Devolution powers shelved at the last minute from Smith Commission report
New powers were formally committed to in the heavily promoted Unionist “Vow” made in the last few days before the 2014 independence referendum.
The Smith Commission Panel subsequently agreed to a full devolution of abortion law, the creation of a separate Scottish Health & Safety Executive, lotteries, asylum and a much greater say in the governance of the BBC.
Devolution of income tax personal allowances, bands and rates, employers’ National Insurance contributions, inheritance tax, the power to create new taxes without Treasury approval and a raft of other taxes were also agreed.
But all of the foregoing changes were axed, in the final day, at the instigation of Unionist parties, without explanation.
So what happened?
There were nine cross-party meetings over seven weeks prior to the publication of a agreed draft of “Heads of Agreement” proposals on 21 November 2014.
It was later confirmed that Commission panel members of Unionist persuasion, MSP members of political parties incorporated in Scotland and allegedly independent of Westminster were frequently on the phone taking instructions from their UK party leaders in London, with the LibDems and Tories particularly exercised about welfare proposals and Labour more focused on tax.
The Commission chairman, Lord Smith of Kelvin, also gave impression he added weight to the views of the three main Westminster parties over panel members.
A source said: “The position that Lord Smith took was that if the parties who were either in the current UK government or might be in the next refused to budge on something, he went with it. The Unionist votes counted for more.”
The BBC inadvertently revealed that the draft version of the agreement included late proposals submitted by the Scottish lib/Dem leader, to devolve power to vary Universal Credit a key plank of the Westminster Coalition government welfare reform. But the commitment to permit the Scottish government to vary its components were dropped after the UK Cabinet was informed.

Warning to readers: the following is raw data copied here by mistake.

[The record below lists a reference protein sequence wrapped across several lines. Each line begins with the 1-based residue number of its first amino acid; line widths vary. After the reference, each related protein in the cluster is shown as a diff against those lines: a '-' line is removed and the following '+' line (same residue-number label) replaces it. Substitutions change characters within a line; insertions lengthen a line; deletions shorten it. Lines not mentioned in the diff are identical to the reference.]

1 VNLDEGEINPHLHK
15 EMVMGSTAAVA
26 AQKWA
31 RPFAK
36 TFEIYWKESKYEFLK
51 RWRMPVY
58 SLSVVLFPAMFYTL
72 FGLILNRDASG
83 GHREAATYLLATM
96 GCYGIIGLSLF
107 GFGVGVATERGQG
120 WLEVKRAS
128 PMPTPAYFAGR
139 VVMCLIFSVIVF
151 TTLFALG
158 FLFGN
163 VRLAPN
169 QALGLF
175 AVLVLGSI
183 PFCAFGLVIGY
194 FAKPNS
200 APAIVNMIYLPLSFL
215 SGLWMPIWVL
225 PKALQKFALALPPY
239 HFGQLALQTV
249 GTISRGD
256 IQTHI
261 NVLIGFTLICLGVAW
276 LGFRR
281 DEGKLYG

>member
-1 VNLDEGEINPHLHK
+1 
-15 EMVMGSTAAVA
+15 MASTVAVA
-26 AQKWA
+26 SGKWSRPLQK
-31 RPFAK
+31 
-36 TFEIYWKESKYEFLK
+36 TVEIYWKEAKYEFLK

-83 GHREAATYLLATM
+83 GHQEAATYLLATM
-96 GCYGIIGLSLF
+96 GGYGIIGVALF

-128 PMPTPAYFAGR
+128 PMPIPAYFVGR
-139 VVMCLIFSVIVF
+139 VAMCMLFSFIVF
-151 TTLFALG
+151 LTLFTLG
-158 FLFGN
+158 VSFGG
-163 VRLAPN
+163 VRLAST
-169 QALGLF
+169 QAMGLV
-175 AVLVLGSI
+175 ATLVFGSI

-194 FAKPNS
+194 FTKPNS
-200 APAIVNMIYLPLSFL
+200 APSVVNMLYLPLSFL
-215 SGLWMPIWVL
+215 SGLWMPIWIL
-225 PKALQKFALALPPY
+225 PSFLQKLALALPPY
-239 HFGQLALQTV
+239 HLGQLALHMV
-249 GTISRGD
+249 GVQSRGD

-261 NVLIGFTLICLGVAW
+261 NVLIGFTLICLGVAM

Universal Credit is supposed to merge Jobseeker’s Allowance, Housing Benefit, Income Support, Working Tax Credit, Child Tax Credit, and Employment and Support Allowance. Only a power to vary the housing cost element remained.
The decision to devolve abortion policy had been agreed on a 4-1 basis, with only Labour opposed to it. In the draft version of the report dated 11.15am on November 26 – the final day of negotiations – stated: “Powers over abortion will be devolved to the Scottish Parliament.” But throughout that same day, Labour kept pushing its opposition in one-to-one meetings with Lord Smith, who then raised it again with the other parties. The Tory members then sided with Labour and the commitment to devolve abortion was removed.
Patrick Harvie, co-convener of the Scottish Greens, who sat on the Commission, said: “The reaction against devolving abortion in the final few days surprised and disappointed me. Concerns that Scotland would do the wrong thing and undermine women’s rights are misplaced. The real threat to women’s reproductive rights comes from the voice we hear at Westminster.”
The draft also stated: “Power to establish a separate Scottish Health & Safety Executive to set enforcement priorities, goals and objectives in Scotland will be devolved to the Scottish Parliament. The body would be required to operate within the reserved UK health & safety framework but would assess, set and achieve the health and safety objectives of most relevance and importance to Scotland.”
The policy, long supported by Labour and the trade union movement in Scotland was struck out and relegated to the “additional issues” annex of the final report, which said the Scottish and UK governments should merely “consider” changes.
Also included was an agreement that: “The power to permit the creation and regulation of new lotteries in Scotland will be devolved to the Scottish Parliament.”
But the final report devolved only the power to “prevent the proliferation” of highly addictive gaming machines known as fixed-odds betting terminals.
Also missing from the final draft was a statement that had said: “There will be greater Scottish involvement in BBC governance beyond the current right to have one Trust member and the current Audience Council Scotland.”
And a year later
SNP’s leader in the Commons, Angus Robertson, asked David Cameron about “The Vow”, stating:
“One year ago today, to the day, the Prime Minister made a “Vow” to the people of Scotland. Promises were made to deliver Home Rule and as-near-to-federalism-as-possible.
However, former Prime Minister Gordon Brown now says that the UK Government is, and I quote, “falling short on the delivery of the recommendations of the Smith Commission on Scottish devolution”. When will the Prime Minister deliver on the promises that he made to the people of Scotland?